Routine monitoring of Mediterranean boats and marinas could help protect ecosystems from invasive alien species

This article was first published in the Science for Environment Policy biweekly News Alert. It is fully available here.

A survey of over 600 private boats docked in marinas throughout the Mediterranean showed that 71% are carrying non-indigenous species. In certain cases, non-indigenous species can become ‘invasive’ and have enormous and long-lasting impacts on ecosystems. The findings suggest that a common monitoring strategy may be necessary to prevent further disruptions to natural ecosystems.

The Mediterranean Sea is a marine biodiversity hotspot, inhabited by over 17 000 species. The sea’s sunny climate and beautiful coastlines makes it a popular destination for private boats and yachts, which flock to its numerous marinas from April to November each year. But these boats, which originate from all over the world, bring with them non-indigenous species, which, if they become invasive, can disrupt ecosystems, threaten biodiversity and harm aquaculture operations. Alien, or non-indigenous, species can include plants, algae and jellyfish, and animals such as worms, crabs and barnacles, all of which can attach to the underside of boats in a process known as biofouling. Previous studies have shown that invasive species are the largest cause of animal and plant extinctions over the last 500 years, yet despite this there are currently no regulations in the Mediterranean governing the transmission of non-indigenous species (NIS) through boats, although the issue is currently under consideration by the International Maritime Organization (IMO) .

To better understand how NIS are brought into the Mediterranean, scientists examined the hulls of over 600 private boats docked in 25 marinas across the Mediterranean, from France to Cyprus. They also surveyed the owners of the boats to find out how long they had been travelling, where they had previously been and the last time they cleaned and/or painted their vessels. They found that 71% of the boats tested carried at least one NIS, with snorkellers finding nonindigenous annelids, molluscs, tunicates, crustaceans and bryozoans on the hulls, ladders and propellers of the surveyed yachts. One vessel contained as many as 11 NIS. In contrast, studies from the northeast Pacific Ocean show that only 25% of recreational vessels carry NIS. The number of NIS identified by this study is likely to be a conservative estimate, since microbes and algae were not examined.

Boats with the highest number of NIS were smaller vessels (which tend to travel at slower cruising speeds), which had not been professionally cleaned for a long time. Boats that had docked in eastern Mediterranean marinas also contained more NIS, suggesting that this is a high risk area for the spread of NIS, mostly due to its proximity to the Suez Canal, a major vector in introducing new species from the Indo-Pacific seas and the Red Sea. Interestingly, colonisation of NIS occurred rapidly, with mobile species such as crustaceans, appearing just days after boats had been cleaned.

The study provides strong evidence that the richness of NIS present on yachts, coupled with their extensive travel, has caused the spread of NIS to marinas around the Mediterranean. The study found that marinas contained a greater diversity of NIS than boats, probably because they are visited by many yachts from different regions. For example, Karpaz Gate Marina in Cyprus had only been in operation for four years at the time of sampling, and was already hosting 17 NIS, which probably arrived via recreational boats as this marina is far from other sources of introductions (such as ports and aquaculture sites).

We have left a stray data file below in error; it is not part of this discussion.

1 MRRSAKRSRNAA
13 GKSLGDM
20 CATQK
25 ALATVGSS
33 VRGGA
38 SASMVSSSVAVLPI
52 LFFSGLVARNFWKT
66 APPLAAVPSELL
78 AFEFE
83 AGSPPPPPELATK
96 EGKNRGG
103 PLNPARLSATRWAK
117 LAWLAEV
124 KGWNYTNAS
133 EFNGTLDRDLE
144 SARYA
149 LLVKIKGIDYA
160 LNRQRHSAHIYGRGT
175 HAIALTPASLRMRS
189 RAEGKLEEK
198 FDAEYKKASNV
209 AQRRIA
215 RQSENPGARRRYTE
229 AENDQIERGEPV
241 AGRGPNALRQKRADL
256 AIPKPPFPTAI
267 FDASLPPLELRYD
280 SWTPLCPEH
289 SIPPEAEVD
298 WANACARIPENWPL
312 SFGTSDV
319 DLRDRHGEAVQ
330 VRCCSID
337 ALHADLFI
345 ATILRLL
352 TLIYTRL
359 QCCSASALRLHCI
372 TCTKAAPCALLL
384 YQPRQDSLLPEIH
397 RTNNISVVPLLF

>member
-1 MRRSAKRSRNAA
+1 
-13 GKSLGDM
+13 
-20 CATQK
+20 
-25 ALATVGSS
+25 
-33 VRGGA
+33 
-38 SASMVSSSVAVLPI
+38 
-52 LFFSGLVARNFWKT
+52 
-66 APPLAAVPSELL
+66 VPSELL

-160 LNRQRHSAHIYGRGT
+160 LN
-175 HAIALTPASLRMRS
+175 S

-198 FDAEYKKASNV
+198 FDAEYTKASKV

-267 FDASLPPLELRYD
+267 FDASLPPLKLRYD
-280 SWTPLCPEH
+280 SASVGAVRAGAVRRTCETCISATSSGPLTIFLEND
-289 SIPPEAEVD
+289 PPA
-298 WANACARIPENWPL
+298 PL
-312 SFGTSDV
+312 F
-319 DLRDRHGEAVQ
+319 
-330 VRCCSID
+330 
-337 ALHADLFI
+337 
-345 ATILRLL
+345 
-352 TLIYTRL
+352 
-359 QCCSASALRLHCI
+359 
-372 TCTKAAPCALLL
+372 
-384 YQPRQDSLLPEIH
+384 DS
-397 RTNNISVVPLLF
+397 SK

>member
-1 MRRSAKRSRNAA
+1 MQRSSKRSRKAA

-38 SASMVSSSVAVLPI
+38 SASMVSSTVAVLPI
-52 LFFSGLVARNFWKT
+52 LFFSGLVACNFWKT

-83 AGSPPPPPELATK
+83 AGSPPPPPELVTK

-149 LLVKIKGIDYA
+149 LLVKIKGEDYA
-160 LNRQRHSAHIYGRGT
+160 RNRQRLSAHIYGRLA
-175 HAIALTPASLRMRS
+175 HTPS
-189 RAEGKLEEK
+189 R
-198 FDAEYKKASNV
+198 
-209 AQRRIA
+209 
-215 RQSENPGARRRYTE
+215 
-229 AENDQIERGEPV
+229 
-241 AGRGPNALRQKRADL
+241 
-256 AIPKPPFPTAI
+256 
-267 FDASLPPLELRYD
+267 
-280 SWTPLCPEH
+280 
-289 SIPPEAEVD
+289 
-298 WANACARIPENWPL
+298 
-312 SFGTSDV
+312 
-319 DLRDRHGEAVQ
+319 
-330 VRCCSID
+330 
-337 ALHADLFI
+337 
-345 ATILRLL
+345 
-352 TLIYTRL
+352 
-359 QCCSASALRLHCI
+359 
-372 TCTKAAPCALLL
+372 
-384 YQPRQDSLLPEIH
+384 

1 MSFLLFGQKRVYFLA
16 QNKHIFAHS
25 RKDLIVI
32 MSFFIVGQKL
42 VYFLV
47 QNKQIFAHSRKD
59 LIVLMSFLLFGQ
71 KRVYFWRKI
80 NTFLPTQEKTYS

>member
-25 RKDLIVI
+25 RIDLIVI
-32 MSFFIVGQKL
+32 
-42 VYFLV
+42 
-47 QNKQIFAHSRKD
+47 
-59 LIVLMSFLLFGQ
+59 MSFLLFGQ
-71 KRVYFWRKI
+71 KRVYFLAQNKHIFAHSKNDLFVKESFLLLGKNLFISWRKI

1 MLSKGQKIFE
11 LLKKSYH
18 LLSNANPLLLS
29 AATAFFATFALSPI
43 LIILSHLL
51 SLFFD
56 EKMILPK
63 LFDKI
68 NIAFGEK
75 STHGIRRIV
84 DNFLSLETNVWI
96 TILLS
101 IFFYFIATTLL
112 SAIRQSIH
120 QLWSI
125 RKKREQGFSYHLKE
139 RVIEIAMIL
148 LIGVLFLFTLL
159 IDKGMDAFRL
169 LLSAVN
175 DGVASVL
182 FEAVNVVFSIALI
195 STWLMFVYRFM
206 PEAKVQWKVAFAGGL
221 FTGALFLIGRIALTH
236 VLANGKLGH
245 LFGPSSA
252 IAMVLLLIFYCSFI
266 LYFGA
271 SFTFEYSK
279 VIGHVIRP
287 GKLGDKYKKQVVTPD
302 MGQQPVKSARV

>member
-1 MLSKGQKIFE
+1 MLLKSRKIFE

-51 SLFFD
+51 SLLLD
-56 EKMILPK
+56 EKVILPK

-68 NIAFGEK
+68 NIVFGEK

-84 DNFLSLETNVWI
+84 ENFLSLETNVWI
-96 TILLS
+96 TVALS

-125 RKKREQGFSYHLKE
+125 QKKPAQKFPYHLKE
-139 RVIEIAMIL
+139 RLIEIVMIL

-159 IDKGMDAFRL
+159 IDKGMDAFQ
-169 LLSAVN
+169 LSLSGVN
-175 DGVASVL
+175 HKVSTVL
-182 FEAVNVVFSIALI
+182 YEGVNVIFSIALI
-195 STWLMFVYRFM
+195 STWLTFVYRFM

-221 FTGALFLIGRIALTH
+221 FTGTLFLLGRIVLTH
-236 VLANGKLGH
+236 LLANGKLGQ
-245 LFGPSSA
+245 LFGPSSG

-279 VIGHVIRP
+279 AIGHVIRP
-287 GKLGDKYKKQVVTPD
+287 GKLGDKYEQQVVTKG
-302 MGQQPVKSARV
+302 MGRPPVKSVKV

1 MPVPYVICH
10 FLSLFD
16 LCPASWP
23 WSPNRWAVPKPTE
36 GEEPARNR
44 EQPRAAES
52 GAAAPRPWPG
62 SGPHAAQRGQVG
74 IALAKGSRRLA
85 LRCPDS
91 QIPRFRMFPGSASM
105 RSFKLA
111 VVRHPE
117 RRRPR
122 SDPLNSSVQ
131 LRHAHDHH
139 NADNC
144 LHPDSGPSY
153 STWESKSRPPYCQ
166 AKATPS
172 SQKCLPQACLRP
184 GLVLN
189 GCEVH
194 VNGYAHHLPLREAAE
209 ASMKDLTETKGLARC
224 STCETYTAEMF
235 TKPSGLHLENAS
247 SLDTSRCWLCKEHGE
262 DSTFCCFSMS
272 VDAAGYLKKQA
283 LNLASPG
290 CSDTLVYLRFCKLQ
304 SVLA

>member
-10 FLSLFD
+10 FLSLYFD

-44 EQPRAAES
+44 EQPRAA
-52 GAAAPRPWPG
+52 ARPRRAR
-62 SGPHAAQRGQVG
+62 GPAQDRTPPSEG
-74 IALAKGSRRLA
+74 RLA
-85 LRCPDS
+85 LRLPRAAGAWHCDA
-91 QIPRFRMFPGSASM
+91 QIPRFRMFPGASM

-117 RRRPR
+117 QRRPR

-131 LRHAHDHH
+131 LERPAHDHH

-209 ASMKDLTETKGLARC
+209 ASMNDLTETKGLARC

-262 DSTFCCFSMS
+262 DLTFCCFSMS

Early detection of a non-indigenous species is important to be able to stop it from becoming invasive in local environments. To counteract the spread of NIS, the researchers recommend that in the future both marinas and vessels are routinely monitored for new species. Ideally all 22 countries bordering the basin would follow a common strategy, including screening all incoming vessels from new countries, especially those emanating from high-risk areas. This would echo the approach of other countries. New Zealand requires all incoming vessels to be free of biofouling; Australia also has guidelines for biofouling and in-water cleaning for recreational vessels; and, in the United States, California recently issued a regulation to minimise biofouling.

Boats entering through European canals and the Turkish Straits travel through fresh- and/or much lower salinity water, and NIS on board would have a much lower chance of survival. As such, policymakers may wish to focus initially on entrances via the higher-risk Strait of Gibraltar and Suez Canal, ensuring that effective screening techniques and applicable quarantine measures are in place for incoming vessels.In addition, the researchers recommend that boats undergo frequent cleaning, especially in inaccessible and often overlooked metallic areas such as ladders and propellers, where invasive species are known to accumulate.

0 replies

Leave a Reply

Want to join the discussion?
Feel free to contribute!

Leave a Reply

Your email address will not be published. Required fields are marked *

This site uses Akismet to reduce spam. Learn how your comment data is processed.